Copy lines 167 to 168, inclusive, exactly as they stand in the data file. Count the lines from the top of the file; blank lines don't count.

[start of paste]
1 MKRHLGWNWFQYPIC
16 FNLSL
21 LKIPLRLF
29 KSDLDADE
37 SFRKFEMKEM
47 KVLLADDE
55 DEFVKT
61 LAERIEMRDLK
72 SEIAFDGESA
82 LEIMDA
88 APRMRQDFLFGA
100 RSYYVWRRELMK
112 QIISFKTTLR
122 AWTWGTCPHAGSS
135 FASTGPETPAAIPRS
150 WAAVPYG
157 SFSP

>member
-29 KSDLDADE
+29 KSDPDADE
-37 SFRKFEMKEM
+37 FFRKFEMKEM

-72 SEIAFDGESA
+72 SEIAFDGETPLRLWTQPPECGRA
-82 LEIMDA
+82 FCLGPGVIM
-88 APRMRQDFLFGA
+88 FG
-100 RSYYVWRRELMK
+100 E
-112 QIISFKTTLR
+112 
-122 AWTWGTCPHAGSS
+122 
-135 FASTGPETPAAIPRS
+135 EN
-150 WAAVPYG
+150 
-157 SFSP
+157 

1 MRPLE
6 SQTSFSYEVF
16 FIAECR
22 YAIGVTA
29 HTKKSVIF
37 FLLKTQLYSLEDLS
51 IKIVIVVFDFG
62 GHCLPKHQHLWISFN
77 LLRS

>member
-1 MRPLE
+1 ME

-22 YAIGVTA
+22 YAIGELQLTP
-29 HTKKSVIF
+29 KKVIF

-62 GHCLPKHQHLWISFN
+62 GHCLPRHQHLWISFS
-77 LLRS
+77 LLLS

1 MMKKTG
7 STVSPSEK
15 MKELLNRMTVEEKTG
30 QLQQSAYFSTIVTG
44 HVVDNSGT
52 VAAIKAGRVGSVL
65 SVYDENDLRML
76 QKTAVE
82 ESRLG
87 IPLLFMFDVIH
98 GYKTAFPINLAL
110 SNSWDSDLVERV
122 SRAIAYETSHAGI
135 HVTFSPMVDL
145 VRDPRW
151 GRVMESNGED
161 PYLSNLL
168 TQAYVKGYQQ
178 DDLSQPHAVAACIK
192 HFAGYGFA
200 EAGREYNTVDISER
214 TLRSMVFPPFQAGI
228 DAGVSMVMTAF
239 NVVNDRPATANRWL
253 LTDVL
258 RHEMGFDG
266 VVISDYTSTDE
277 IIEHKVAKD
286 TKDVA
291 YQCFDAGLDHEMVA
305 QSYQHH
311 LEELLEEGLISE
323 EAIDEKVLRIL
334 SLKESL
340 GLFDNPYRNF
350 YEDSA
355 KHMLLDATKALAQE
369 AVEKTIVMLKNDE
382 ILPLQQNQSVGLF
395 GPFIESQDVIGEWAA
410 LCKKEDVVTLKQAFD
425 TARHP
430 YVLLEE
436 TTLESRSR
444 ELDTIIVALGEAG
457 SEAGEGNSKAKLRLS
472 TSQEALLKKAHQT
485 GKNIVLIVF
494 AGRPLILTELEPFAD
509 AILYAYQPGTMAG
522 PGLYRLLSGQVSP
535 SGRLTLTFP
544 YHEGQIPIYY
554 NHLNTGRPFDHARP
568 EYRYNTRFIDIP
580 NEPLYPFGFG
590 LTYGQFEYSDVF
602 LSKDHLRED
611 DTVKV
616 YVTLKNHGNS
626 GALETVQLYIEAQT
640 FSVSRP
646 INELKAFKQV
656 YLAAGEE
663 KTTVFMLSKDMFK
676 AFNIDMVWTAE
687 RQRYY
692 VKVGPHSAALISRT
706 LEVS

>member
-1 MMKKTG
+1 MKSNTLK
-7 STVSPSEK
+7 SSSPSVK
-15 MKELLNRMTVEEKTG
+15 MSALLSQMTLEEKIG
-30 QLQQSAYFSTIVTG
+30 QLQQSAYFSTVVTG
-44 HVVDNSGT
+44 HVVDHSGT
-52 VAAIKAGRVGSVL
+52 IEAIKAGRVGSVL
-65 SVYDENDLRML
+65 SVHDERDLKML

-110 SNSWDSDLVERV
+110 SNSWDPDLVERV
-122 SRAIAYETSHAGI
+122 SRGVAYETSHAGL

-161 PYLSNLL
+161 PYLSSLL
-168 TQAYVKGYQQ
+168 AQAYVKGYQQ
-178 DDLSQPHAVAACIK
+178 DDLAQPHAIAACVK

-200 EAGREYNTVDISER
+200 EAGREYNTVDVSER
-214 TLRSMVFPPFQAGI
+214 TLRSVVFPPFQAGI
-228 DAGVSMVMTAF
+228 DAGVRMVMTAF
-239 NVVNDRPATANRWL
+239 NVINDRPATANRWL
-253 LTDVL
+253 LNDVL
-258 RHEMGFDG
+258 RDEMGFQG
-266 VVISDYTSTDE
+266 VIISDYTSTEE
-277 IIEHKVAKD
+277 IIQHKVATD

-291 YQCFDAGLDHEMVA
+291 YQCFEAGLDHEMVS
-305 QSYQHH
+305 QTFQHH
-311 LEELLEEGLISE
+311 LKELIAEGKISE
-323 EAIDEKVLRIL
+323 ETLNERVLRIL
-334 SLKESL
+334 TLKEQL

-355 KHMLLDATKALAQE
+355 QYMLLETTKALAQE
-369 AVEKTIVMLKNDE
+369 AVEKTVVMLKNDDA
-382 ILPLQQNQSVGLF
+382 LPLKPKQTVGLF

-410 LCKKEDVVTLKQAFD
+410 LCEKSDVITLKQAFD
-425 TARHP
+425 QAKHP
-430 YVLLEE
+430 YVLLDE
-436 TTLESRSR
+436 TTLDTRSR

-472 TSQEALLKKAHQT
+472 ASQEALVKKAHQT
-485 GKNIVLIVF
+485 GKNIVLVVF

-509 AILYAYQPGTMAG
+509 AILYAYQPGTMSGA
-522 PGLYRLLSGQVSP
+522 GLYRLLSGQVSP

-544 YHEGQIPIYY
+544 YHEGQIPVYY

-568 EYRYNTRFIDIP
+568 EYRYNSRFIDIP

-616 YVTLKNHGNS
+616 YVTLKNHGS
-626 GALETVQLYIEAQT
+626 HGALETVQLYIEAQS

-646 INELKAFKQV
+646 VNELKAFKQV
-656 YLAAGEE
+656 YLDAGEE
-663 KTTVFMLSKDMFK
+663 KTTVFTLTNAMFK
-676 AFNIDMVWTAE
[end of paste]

-266 VVISDYTSTDE
+266 VIISDYTSTEE